The Syria accord announced Saturday gives President Barack Obama at least a temporary way out of a foreign policy mess that has dragged on for weeks.
For Obama's domestic agenda, the deal can be seen as a tactical victory because it provides a breather from a frustrating few weeks for the president and allows Obama and Congress to revert to trying to resolve their standoff over federal spending and raising the government's borrowing limit.
Whether his handling of the Syria crisis has made him stronger or weaker as he resumes bargaining with Republican leaders will be seen over the next two weeks.
But troubling questions remain about whether the framework accord announced by Secretary of State John Kerry and Russian Foreign Minister Sergei Lavrov Saturday in Geneva will really remove Syrian President Bashar Assad's chemical weapons arsenal.
The text of the accord itself emphasizes that its goals for the removal and destruction of Syrian chemical weapons are "ambitious."
It gives the Assad regime just a week to provide a list of its chemical weapons and where they're stored and produced.
If the regime doesn't comply, then the agreement says "the UN Security Council should impose measures under Chapter VII of the UN Charter" which allows economic sanctions, blockade, and use of military force. But the accord doesn't say whether the Security Council will in fact impose such measures if Assad reneges or drags his feet.
Obama said in a statement after the accord was announced that “there are consequences should the Assad regime not comply.”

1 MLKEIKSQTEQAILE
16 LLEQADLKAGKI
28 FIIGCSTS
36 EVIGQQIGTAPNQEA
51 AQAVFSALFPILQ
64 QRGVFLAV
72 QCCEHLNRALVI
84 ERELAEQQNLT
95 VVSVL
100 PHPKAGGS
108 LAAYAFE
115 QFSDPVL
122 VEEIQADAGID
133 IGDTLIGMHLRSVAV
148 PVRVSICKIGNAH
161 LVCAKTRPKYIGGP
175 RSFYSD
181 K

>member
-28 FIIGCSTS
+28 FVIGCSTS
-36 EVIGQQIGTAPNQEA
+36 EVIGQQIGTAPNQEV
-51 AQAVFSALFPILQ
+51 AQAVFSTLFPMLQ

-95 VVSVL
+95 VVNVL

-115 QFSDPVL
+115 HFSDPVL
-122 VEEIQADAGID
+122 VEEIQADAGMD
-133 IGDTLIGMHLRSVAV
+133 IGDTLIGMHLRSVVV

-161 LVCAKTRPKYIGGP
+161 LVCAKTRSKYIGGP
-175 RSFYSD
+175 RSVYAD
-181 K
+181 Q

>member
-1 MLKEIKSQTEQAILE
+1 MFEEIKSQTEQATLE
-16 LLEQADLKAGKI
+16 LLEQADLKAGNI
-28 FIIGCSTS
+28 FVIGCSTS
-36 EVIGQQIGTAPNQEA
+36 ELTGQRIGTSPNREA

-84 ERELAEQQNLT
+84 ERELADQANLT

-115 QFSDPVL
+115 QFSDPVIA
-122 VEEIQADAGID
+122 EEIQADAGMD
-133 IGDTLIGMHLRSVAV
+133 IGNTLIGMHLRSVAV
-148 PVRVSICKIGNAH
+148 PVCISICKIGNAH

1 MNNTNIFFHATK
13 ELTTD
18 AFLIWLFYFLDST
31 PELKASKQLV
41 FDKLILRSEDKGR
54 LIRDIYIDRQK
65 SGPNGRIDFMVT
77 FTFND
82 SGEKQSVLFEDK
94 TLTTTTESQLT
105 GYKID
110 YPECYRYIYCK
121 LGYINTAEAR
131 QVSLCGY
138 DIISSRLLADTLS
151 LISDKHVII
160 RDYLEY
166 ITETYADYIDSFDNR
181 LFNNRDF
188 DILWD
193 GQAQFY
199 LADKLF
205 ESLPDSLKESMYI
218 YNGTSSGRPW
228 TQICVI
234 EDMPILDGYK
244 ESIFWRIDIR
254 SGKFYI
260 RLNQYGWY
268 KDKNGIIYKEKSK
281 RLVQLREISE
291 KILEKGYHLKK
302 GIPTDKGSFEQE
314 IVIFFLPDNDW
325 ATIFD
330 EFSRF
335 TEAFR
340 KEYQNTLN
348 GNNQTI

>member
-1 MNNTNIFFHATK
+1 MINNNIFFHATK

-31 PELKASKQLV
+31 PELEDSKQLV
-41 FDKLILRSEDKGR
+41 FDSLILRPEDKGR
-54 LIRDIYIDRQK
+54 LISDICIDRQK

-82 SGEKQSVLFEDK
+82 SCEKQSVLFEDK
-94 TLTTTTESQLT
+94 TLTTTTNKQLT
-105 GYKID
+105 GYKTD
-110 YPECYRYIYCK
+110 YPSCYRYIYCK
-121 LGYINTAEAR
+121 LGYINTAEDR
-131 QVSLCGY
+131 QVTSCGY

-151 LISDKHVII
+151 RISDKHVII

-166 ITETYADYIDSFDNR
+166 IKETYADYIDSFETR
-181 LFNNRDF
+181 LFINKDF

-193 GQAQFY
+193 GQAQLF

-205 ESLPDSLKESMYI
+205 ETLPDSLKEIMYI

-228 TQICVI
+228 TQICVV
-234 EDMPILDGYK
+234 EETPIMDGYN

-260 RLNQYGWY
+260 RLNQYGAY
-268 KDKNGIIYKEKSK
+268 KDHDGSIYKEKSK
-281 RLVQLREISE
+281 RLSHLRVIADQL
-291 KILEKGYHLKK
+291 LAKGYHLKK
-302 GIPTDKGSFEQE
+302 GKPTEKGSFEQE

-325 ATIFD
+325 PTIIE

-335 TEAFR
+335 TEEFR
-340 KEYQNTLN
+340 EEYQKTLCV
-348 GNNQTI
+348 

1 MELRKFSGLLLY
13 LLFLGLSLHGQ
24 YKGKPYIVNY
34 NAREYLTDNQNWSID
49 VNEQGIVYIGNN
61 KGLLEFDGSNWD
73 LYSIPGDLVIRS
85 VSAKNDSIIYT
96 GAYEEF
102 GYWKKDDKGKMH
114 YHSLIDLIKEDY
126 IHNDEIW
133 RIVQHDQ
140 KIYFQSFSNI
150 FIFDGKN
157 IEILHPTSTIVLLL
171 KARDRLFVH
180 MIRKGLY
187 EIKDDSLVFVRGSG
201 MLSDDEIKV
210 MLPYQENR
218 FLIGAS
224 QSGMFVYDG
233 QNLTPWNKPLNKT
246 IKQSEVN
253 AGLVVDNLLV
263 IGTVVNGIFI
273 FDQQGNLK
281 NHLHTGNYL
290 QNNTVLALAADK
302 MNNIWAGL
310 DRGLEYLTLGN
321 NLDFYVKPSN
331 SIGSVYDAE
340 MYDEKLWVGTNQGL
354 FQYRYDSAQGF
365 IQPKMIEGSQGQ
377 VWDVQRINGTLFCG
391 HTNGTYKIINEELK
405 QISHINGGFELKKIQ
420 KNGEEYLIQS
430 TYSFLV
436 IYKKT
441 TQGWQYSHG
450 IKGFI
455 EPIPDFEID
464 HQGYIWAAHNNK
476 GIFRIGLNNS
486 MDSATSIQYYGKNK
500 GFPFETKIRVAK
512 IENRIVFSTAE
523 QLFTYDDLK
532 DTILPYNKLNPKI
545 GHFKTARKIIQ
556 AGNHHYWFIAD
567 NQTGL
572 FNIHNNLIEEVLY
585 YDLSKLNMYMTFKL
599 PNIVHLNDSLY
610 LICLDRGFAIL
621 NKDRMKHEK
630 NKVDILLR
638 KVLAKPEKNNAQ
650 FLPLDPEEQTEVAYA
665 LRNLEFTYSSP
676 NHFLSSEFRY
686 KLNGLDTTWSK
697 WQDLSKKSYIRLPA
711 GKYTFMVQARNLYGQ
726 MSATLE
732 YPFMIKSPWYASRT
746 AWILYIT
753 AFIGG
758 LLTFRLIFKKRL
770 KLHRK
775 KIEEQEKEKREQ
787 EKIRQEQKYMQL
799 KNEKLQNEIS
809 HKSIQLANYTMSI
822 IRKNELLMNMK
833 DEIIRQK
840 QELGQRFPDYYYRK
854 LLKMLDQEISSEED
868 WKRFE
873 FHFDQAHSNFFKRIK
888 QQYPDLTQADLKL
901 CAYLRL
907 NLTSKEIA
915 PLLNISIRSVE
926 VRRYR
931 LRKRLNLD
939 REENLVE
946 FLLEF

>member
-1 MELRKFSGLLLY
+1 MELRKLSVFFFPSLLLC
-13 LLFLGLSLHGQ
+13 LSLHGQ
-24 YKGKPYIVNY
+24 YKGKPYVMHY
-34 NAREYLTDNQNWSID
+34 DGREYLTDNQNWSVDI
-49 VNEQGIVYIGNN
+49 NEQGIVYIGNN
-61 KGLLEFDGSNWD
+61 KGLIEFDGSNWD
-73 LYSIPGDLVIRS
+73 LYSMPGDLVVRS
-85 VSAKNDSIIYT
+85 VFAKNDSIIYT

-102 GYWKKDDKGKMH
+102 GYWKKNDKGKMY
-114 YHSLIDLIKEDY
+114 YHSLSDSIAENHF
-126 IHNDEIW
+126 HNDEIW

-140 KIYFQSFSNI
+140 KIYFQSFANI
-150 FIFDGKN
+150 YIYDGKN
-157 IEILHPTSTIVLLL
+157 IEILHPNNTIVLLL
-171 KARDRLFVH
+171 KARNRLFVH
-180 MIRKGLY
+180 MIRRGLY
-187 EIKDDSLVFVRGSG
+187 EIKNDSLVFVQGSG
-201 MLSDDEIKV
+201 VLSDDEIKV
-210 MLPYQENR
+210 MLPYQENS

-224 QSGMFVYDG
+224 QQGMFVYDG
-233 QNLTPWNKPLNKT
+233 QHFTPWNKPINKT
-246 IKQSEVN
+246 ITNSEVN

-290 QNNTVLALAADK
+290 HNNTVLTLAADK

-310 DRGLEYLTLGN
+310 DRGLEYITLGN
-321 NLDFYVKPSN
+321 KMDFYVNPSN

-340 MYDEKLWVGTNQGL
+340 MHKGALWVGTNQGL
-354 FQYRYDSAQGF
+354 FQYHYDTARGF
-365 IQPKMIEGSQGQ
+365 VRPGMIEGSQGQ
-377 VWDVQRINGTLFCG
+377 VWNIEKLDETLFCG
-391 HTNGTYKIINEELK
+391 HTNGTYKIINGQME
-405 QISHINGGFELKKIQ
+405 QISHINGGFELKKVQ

"Absent the threat of force, it's unclear to me how Syrian compliance will be possible under the terms of any agreement," said Sen. Bob Corker, R-Tenn., the top Republican on the Senate Foreign Relations Committee, who'd voted ten days ago for a committee resolution authorizing Obama to attack Syria.
Corker said, "Syria's willingness to follow through is very much an open question, but I remain supportive of a strong diplomatic solution to Syria's use of chemical weapons."
Like his GOP allies Sen. John McCain of Arizona and Sen. Lindsey Graham of South Carolina, Corker has for months urged Obama to send more weapons to the rebel armies fighting to overthrow Assad. Obama had said in August of 2011 that "the time has come for President Assad to step aside," but Corker and others want him to do more to topple the Syrian dictator.
In a joint statement Saturday, McCain and Graham were harsher than Corker in their reaction to the Kerry-Lavrov deal, arguing that both U.S. allies and adversaries would see the accord "as an act of provocative weakness on America's part. We cannot imagine a worse signal to send to Iran as it continues its push for a nuclear weapon.”
They said the agreement is “meaningless” without the Security Council passing a resolution which would threaten military force. “Assad will use the months and months afforded to him to delay and deceive the world using every trick in Saddam Hussein's playbook,” they said.
But in calling on Obama to keep alive the threat of a U.S. attack, Corker, McCain and Graham may be in the minority in Congress. Both Obama and a majority in Congress seemed eager to find a way to avert military action, even as Obama repeatedly said he was willing to order an attack on Assad's regime in order to deter him from using chemical weapons.
The messages were mixed and somewhat muddled: the president emphasized how war-weary both he and the American people were. At first he seemed intent on an attack – or at least, as he said, "a shot across the bow" of Assad's regime -- but then suddenly two weeks ago he announced he wanted Congress to vote to authorize an attack.
It quickly became clear he'd lose that vote, with a coalition of Democrats and Republicans urging him to not launch cruise missiles at Assad. The Syria episode wasn't a show of strength by the president, but Saturday's accord allows Obama to put the mess behind him, at least for the time being.